The Fallacy Of the Last Move In Pakistan

This would be a good time for Pakistan and India to negotiate new nuclear risk reduction measures, as both countries may well be in the lull between crises sparked by extremists with links to Pakistan.

By Michael Krepon (SOUTH ASIA)

Published: Sat 30 Jan 2010, 10:17 PM

Last updated: Mon 6 Apr 2015, 8:42 AM

many paradoxes related to nuclear weapons is that when reductions in nuclear dangers are most needed, they can be hardest to implement. New Delhi is still smarting from the last mass casualty attacks in Mumbai in November 2008 that killed almost 170 innocent bystanders. The attackers were trained and equipped in Pakistan. They were affiliated with Lashkar-e-Taiba, a group that was ostensibly banned by General Pervez Musharraf, but which still enjoys considerable autonomy.

Islamabad sensibly calls for a resumption of official dialogue with India. New Delhi sensibly argues that Pakistan must do more to fulfill oft-repeated pledges that its soil not be used as the springboard for cross-border terrorism. Some of those who helped the Mumbai attackers are now on trial in Pakistan. The outcome of this trial will help determine when official bilateral talks might resume. But it is already crystal clear that the most important nuclear risk reduction measure on the subcontinent would be more concerted efforts by the security apparatus in Pakistan to clamp down on extremist groups that use that country as a base.

Pakistan is now caught on the horns of a dilemma: the “assets” it supported to place pressure on India have now become liabilities. Pakistanis blames others for this dilemma, most notably the United States, which also supported Islamic militancy when it served the purpose of removing the Soviet presence in Afghanistan. The United States unwisely walked away from both Pakistan and Afghanistan after the Soviet exit, while Pakistan’s security apparatus unwisely decided to redirect jihadi tactics against India.

Had Washington remained in Afghanistan after 1989, Pakistan would in all probability still have employed surrogates to control that ill-fated land, as has been evident by its support for the Afghan Taleban after the US returned to oust Mullah Omar and Al Qaeda. But in cutting off ties to the Pakistan military with the imposition of the Pressler Amendment—triggered not by the Soviet departure, but by Pakistani uranium enrichment activities during the 1990 crisis with India - Washington lost for a decade whatever influence it might have had on Pakistan-Indian relations. During this time, jihadi groups dined at the ISI’s table, and caused considerable grief in the Indian state of Jammu and Kashmir.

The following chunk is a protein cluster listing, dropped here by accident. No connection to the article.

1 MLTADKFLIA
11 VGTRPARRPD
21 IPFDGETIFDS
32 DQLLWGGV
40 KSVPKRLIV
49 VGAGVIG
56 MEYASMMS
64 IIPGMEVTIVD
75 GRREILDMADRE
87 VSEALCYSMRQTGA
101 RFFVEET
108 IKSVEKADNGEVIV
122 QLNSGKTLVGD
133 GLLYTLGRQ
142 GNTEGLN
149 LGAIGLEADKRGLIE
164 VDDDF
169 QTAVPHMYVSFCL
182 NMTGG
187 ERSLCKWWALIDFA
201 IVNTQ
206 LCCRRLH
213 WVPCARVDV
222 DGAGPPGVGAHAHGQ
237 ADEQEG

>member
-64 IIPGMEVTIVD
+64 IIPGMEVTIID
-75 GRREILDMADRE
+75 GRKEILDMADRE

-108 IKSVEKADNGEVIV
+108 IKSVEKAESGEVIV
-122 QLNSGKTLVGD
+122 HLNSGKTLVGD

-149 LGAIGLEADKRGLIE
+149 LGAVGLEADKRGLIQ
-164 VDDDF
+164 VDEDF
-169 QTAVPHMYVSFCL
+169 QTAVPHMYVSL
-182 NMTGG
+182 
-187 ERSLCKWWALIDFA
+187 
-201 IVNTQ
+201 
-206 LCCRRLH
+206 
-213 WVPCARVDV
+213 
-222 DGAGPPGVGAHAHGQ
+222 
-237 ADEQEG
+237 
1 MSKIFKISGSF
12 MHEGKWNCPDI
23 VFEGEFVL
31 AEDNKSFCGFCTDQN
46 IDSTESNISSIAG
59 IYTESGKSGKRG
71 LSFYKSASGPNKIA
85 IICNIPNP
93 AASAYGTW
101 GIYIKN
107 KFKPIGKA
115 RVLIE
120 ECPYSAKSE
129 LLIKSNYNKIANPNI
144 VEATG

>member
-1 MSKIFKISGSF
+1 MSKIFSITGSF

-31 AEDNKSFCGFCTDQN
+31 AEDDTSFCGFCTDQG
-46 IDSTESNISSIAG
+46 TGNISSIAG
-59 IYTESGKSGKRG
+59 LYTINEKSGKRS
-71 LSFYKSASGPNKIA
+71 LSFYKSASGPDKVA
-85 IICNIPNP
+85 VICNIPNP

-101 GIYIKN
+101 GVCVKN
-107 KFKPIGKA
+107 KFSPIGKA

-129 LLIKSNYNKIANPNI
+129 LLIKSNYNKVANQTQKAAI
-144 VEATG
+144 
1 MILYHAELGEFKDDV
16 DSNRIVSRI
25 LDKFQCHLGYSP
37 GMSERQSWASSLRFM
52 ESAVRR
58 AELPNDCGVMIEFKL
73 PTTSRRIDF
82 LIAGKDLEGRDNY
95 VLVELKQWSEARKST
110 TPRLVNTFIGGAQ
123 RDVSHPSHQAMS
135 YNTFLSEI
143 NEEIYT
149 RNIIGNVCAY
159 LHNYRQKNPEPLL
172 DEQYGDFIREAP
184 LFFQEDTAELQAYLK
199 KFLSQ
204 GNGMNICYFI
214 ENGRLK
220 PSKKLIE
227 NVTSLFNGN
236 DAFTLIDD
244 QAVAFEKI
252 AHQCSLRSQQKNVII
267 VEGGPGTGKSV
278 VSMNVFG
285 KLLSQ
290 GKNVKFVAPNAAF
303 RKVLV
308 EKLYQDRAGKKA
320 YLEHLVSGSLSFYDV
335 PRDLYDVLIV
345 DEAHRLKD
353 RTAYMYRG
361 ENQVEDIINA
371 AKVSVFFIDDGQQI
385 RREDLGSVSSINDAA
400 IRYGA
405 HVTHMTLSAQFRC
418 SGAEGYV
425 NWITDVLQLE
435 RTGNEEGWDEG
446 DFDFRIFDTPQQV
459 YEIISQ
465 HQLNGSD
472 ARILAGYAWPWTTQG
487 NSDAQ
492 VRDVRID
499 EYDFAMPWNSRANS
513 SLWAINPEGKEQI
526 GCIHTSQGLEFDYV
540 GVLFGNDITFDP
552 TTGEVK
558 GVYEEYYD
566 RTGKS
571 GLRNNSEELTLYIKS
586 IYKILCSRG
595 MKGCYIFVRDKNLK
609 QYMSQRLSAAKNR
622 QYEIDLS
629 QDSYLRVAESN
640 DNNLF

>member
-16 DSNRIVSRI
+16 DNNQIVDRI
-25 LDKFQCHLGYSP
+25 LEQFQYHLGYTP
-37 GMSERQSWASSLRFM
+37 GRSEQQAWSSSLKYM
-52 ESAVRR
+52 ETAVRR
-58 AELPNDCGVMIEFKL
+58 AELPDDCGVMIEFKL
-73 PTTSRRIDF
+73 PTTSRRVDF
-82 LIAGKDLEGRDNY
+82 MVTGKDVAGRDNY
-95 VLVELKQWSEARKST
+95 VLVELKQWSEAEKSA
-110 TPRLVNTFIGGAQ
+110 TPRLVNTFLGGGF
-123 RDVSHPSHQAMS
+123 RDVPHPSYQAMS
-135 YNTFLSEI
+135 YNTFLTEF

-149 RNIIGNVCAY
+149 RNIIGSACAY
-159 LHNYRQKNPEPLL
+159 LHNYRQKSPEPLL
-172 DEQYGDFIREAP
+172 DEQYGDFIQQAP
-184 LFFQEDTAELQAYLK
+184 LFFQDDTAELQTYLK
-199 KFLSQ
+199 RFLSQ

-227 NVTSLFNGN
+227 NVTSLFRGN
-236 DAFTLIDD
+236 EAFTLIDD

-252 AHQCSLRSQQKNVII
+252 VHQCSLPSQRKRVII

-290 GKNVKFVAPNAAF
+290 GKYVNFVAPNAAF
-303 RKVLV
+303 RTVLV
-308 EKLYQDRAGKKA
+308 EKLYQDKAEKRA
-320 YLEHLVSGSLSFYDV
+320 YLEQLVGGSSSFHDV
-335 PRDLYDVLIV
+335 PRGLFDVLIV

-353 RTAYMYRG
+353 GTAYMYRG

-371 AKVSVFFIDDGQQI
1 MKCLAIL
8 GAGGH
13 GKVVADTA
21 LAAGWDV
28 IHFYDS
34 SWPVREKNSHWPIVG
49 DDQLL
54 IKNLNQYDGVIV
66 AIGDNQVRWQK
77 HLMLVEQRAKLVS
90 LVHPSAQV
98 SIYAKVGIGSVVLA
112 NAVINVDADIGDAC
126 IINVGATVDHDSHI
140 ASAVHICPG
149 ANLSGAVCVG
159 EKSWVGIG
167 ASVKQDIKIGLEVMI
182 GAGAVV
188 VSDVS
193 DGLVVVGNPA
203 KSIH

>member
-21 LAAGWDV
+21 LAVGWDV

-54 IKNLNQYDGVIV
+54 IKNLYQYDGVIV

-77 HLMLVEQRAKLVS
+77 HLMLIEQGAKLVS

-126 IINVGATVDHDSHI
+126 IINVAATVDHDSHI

It did not take a great gift of prophesy to predict that Pakistan’s tactics would eventually backfire. Using violence to draw international attention to the “nuclear flashpoint” of Kashmir initially served Pakistan’s interests. But the more its security apparatus played with fire, the more Pakistan’s domestic and economic fortunes declined. One decisive turning point came with the 1999 Kargil War, which stripped away the last vestiges of plausible deniability regarding Pakistan’s use of surrogates to leverage the Kashmir dispute. No single development did more to solidify international support for the status quo along the Kashmir divide than the Kargil misadventure. Another decisive pivot came after 9/11, when General Musharraf had little choice but to sever ties with an Afghan government hosting Al Qaeda and to join the Bush administration’s open-ended “war on terror.” Back then, Musharraf tried to draw the line between “freedom fighters” operating against India, and misguided jihadists that Pakistan once hoped would provide strategic depth in Afghanistan. This distinction was tenuous then, and has become more so over time.

Some of Pakistan’s previous jihadi assets have now turned against the state, which has already suffered over 5,000 casualties since 2007. Other “assets” remain quiescent, but allegiances can change quickly, and Pakistan’s security apparatus may have difficulty taking on all comers. Pakistan’s Army has begun the hard tasks of tackling internal security threats, but neither the Army nor civilian agencies are adept at winning hearts and minds.

Particularly difficult choices now lie between the horns of Pakistan’s security dilemma. Without more concerted counter-terrorism efforts, additional explosions are likely to occur in both Pakistan and India. But a more comprehensive crackdown by Pakistan’s security forces would surely result in even more of an upsurge in mass casualty attacks.

Put another way, a forward leaning counter-terrorism strategy will produce heavy blowback, but ultimately it leads to a revived Pakistan. Alternatively, Pakistan’s leaders might hope for a breathing spell by not further prosecuting internal security threats. But this choice would hasten their country’s long-term decline.

Michael Krepon is co-founder of the Stimson Center and author of Better Safe than Sorry, The Ironies of Living with the Bomb (Stanford University Press, 2009)

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